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Home News-Telegram News NEIGHBORS — United Way Sharing: 3 new agencies use HCUW donations to improve lives

NEIGHBORS — United Way Sharing: 3 new agencies use HCUW donations to improve lives

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Each year Hopkins County United Way is approached by numerous agencies which help people. A representative from each goes before the HCUW allocations committee to request a specified amount of money and to explain how those funds would be used by that agency to benefit people in Hopkins County.

The number of agencies varies annually, generally around 15-16. This year, three new agencies — MADD of East Texas, Winnsboro Community Resource Room and The Dinner Bell — were added to the list, bringing the total number of agencies allocated to receive a portion of the $155,000 campaign goal to 19.


The Dinner Bell

The Dinner Bell is a ministry of First United Methodist Church which started on Feb. 1, 2012, and served over 5,000 meals by January. This year, they expect to serve closer to 6,000.

The program was started by FUMC member T.C. Hamilton, who presented the idea to Senior Pastor Pete Adrian in December 2011.  Hamilton said he felt the ministry, which serves lunch to anyone in need every Wednesday, was a calling from God.

“I had a calling to do something. I was at Walk to Emmaus and God was nudging me to do something. God can speak to you in funny ways. It just kept coming up,” Hamilton said of the food ministry.

He talked to Adrian about using FUMC’s underutilized kitchen to feed people in need of a meal. Hamilton was given the go-ahead, with the challenge of naming the ministry and picking a start date.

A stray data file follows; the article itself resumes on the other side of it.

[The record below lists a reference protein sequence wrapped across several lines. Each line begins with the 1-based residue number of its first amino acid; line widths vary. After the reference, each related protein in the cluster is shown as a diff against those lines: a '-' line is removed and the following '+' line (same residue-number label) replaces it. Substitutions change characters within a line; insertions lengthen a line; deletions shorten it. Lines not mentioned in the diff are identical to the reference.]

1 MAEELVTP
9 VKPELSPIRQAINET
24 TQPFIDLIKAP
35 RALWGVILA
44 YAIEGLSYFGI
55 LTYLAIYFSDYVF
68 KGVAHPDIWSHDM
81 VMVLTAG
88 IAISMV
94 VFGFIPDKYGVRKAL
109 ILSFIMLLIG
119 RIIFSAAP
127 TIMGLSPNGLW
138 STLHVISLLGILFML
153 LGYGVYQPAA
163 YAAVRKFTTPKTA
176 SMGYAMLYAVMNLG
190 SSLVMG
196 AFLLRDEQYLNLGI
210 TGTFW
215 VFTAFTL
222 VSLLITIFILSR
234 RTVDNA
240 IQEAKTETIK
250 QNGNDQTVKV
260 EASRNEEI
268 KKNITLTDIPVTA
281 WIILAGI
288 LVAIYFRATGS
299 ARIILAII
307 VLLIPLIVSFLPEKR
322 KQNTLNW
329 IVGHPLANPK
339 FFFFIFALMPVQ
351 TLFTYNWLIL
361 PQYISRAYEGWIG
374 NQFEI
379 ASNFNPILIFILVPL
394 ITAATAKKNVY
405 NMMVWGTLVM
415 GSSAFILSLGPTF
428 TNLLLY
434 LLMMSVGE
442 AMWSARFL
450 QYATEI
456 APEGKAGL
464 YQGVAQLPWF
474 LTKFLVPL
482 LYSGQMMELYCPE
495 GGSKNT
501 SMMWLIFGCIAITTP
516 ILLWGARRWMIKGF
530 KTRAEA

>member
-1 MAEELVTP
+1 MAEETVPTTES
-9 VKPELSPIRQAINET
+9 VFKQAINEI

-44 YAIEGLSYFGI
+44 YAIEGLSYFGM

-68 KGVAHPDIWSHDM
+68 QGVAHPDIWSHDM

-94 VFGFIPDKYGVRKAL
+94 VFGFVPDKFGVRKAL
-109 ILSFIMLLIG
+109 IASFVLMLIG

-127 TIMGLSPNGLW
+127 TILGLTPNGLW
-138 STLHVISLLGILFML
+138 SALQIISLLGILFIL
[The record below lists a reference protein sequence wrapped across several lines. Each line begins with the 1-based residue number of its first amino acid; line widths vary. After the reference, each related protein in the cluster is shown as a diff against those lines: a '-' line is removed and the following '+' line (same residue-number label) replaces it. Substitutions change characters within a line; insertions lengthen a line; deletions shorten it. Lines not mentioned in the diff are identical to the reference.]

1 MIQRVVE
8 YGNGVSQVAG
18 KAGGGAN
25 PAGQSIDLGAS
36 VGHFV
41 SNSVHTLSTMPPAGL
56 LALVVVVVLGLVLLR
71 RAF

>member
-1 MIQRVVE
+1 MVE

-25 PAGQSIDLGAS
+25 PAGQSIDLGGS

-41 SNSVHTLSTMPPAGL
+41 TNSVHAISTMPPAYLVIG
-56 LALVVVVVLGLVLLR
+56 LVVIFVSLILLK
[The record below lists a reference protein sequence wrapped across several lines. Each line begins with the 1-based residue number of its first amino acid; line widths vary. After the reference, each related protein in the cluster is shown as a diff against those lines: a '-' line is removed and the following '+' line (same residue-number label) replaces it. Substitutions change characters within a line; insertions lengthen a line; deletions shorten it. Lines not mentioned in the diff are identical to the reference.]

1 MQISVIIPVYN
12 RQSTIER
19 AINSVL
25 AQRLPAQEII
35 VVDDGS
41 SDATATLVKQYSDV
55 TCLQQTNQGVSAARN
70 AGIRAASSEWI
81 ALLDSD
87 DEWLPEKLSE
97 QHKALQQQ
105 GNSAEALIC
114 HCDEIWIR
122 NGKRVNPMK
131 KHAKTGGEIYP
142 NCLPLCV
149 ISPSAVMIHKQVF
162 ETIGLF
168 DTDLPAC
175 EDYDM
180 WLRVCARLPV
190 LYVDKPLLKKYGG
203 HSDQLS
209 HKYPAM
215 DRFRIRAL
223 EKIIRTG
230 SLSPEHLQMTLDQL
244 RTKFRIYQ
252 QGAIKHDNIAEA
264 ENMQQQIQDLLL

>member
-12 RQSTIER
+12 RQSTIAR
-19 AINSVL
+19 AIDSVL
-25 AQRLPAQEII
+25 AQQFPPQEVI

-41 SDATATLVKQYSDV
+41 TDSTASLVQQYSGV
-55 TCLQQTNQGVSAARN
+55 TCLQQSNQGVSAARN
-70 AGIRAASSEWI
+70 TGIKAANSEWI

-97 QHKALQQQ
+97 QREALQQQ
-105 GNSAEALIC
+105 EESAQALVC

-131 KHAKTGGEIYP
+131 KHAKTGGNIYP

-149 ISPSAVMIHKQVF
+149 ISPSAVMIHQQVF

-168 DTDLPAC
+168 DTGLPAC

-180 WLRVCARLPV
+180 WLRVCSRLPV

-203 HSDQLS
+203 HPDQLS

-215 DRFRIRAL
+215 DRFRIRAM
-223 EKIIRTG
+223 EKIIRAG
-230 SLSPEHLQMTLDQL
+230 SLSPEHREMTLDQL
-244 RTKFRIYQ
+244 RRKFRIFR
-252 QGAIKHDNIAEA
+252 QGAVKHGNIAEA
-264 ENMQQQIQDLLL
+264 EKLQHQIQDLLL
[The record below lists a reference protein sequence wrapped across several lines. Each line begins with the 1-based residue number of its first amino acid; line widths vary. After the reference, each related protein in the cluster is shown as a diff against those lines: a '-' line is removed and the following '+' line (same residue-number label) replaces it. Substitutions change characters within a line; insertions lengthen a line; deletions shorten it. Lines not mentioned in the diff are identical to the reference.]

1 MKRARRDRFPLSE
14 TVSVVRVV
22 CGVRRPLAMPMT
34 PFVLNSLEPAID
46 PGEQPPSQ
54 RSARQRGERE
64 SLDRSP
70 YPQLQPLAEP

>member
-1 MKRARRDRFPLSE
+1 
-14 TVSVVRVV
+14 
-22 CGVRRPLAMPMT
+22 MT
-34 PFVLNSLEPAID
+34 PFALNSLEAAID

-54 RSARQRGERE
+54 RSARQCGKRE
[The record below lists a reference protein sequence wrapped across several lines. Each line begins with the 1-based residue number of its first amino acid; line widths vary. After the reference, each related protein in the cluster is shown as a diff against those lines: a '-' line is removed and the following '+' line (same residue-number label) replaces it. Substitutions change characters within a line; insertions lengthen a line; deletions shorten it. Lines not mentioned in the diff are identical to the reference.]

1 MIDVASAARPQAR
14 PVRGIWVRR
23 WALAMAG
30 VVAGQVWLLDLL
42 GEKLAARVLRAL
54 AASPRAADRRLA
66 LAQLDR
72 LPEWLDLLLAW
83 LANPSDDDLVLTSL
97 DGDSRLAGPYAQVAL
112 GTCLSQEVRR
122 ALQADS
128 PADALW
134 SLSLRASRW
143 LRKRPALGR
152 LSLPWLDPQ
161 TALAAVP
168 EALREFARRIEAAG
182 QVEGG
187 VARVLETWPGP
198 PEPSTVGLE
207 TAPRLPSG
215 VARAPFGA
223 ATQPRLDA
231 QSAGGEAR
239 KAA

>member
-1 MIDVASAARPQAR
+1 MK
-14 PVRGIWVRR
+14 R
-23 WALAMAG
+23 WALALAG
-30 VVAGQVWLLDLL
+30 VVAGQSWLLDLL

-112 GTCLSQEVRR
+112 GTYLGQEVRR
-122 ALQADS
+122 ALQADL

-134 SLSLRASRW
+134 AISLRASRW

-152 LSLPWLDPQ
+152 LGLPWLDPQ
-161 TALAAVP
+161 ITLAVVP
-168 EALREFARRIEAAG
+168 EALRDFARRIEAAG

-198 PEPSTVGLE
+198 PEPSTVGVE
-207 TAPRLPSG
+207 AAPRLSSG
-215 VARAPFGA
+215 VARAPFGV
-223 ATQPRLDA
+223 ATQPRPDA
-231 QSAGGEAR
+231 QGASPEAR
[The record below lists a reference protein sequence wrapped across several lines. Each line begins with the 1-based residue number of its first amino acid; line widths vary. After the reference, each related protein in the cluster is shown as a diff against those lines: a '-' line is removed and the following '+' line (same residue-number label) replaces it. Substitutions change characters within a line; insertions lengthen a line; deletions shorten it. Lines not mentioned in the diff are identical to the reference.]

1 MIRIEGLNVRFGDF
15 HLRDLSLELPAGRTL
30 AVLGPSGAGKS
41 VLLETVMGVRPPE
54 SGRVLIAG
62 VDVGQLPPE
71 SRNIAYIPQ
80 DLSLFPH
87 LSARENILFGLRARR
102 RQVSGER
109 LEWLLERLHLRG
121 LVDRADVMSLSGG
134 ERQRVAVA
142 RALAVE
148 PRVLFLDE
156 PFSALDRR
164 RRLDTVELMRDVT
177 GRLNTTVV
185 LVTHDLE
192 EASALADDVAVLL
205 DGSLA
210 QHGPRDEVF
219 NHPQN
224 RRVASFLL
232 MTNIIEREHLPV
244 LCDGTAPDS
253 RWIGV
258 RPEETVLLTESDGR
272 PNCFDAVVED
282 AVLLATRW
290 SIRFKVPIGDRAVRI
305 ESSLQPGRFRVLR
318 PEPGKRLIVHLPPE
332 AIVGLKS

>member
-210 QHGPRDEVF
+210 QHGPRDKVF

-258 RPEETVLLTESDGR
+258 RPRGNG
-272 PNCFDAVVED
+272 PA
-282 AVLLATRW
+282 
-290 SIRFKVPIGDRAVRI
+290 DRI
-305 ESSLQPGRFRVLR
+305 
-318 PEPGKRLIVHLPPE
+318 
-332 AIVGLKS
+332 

“I needed to get organized. That would take time. That was in December. He said, ‘How about Feb. 1?” Hamilton said, admitting that a month didn’t seem like very long to get the program off the ground, but he was determined to try. “Different people heard about it and called; they wanted to be part of it.”

Some of those individuals, who are of other faiths and belong to other churches, have been dedicated supporters of the food ministry and show up every Wednesday to do their part.

“It’s kind of a neat deal,” Hamilton said. “We’ve got some people who come in every Wednesday to help. It’s amazing. I came up with the idea, but the heroes are the ones who come in every week to serve.”

The make-up of people who benefit from The Dinner Bell is also as diverse as the volunteer staff. The program is open to anyone who is in need of a meal between noon and 1 p.m. Wednesday, no particular church membership or religious affiliation required. 

“Before we eat, we pray. But we tell them if they don’t want to participate, they don’t have to. We’ve had a few who chose not to. We’ve also had a few that joined our church,” Hamilton said.

The name for the program came after much thought. The idea of pitching it as “Souper Wednesday” was raised, but it was thought that might make people think of a soup kitchen or meal which includes only soup and bread. The Dinner Bell provides a full free meal. For instance, Wednesday’s menu included meatloaf, mashed potatoes, green beans, salad and dessert.

The name ultimately came as a result of the old fashioned tradition of ringing the dinner bell to let people know it’s time to eat. Before lunch is served each Wednesday, the dinner bell is sounded.

Meals vary depending on foods available from North Texas Food Bank. The cooks go and plan the menu accordingly. And, sometimes, individuals generously donate fresh vegetables from their gardens.